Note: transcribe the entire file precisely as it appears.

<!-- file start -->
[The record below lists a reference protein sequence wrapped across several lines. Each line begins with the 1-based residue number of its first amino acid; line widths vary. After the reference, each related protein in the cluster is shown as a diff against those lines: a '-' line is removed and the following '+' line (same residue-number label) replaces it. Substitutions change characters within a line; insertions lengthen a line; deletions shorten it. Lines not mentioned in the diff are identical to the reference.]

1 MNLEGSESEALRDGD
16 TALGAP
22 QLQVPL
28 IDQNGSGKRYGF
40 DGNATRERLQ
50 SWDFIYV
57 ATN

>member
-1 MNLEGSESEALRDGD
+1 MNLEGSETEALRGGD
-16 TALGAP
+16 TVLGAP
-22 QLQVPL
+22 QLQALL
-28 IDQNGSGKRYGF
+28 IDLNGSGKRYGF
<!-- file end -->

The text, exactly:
[The record below lists a reference protein sequence wrapped across several lines. Each line begins with the 1-based residue number of its first amino acid; line widths vary. After the reference, each related protein in the cluster is shown as a diff against those lines: a '-' line is removed and the following '+' line (same residue-number label) replaces it. Substitutions change characters within a line; insertions lengthen a line; deletions shorten it. Lines not mentioned in the diff are identical to the reference.]

1 MNLEGSESEALRDGD
16 TALGAP
22 QLQVPL
28 IDQNGSGKRYGF
40 DGNATRERLQ
50 SWDFIYV
57 ATN

>member
-1 MNLEGSESEALRDGD
+1 MNLEGSETEALRGGD
-16 TALGAP
+16 TVLGAP
-22 QLQVPL
+22 QLQALL
-28 IDQNGSGKRYGF
+28 IDLNGSGKRYGF